Sometimes, our bodies present us with little ‘niggles’ small oddities that we usually brush off and ignore. Things cold hands for instance are ‘waved’ away with a ‘cold hands, warm heart’ comment. Nobody wants to bother their doctor every time something pops up, but it does pay to take notice. Sometime, small symptoms could point to something more important.
Pins & Needles in the hands
What it could be: A vitamin deficiency, namely Vitamin B12. This Vitamin can be found in dairy products, seafood and eggs.
See your doctor: If you also develop blurred vision, this can be an indicator of multiple sclerosis (MS). There may also be other symptoms present such as issues with balance and noticeable weakness in the muscles. Symptoms vary because of the way MS damages nerve fibres. If there is persistent tingling in the hands, or the feet, constant exhaustion and any loss of vision then get your doctor to have tests carried out
Flashes of light in your vision
What it could be: posterior vitreous detachment (PVD). This is a natural part of the ageing process. When we get older, the vitreous substance in the eye starts to become more liquid in the centre. When this happens, it then tends to shrink away from the retina.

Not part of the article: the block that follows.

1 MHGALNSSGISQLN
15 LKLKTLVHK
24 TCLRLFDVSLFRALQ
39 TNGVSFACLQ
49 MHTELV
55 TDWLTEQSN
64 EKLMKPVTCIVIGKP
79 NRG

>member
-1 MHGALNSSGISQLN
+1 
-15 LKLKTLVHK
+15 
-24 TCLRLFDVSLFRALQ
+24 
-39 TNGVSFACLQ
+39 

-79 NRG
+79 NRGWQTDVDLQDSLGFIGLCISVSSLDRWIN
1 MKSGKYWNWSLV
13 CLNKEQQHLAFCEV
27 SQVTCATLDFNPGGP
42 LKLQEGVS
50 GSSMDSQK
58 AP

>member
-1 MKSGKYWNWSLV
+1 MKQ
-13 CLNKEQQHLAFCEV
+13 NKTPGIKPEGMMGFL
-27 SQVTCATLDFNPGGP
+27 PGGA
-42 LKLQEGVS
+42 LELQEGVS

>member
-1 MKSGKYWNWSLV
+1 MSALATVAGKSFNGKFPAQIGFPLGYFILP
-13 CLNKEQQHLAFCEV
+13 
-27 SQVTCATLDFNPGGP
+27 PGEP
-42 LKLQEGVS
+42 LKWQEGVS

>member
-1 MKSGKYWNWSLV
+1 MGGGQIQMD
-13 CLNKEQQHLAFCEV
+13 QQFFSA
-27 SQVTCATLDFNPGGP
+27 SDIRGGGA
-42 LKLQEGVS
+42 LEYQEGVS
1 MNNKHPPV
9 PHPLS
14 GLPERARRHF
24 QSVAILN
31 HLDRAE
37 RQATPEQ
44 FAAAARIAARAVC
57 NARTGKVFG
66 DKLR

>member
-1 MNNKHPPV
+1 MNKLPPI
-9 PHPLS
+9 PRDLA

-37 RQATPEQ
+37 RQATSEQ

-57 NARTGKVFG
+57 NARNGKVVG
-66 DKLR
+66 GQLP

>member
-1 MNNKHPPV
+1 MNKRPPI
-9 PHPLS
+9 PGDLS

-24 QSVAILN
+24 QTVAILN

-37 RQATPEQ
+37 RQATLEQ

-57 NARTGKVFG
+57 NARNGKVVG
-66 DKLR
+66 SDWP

See your doctor: If these symptoms have suddenly appeared, get worse and you develop other symptoms such as blurred vision. If ‘floaters’ or a ‘shadow’ floats across your vision, then this could be a detached retina and you should contact www.sjogeye.com.au or a similar specialist.
What it could be: Indigestion, which can be caused by eating too fast.
See your doctor: When the pain is accompanied by nausea and this happens after a fatty meal, then it might be gallstones. If gallstones are blocking the ducts of the gallbladder, it can create problems like intense pain in the upper abdomen and even look like jaundice. Now is the time to see your doctor.
Cold hands & feet
What it could be: Cold hands and feet are a sign of poor circulation, which is usually brought on by smoking or stress.
See your doctor: Cold hands that cannot be warmed up could be a sign of Raynaud’s disease. This disease causes small blood vessels in the extremities to contract in cold weather. When this happens, skin will usually turn first white, then blue. It will then feel numb as blood flow fails to reach the outer layers.
An attack can last for several hours. The problem is that when the circulation improves and the blood flow returns to normal. It’s a problem because the tingling can very well become painful. With secondary Raynaud’s disease, you can also feel pain in the joints too or notice swelling.
We should never ignore the small things because they may turn out to be much bigger than we imagined. If you are ever in any doubt speak to your doctor – you have nothing to be embarrassed about and you are not wasting their time!
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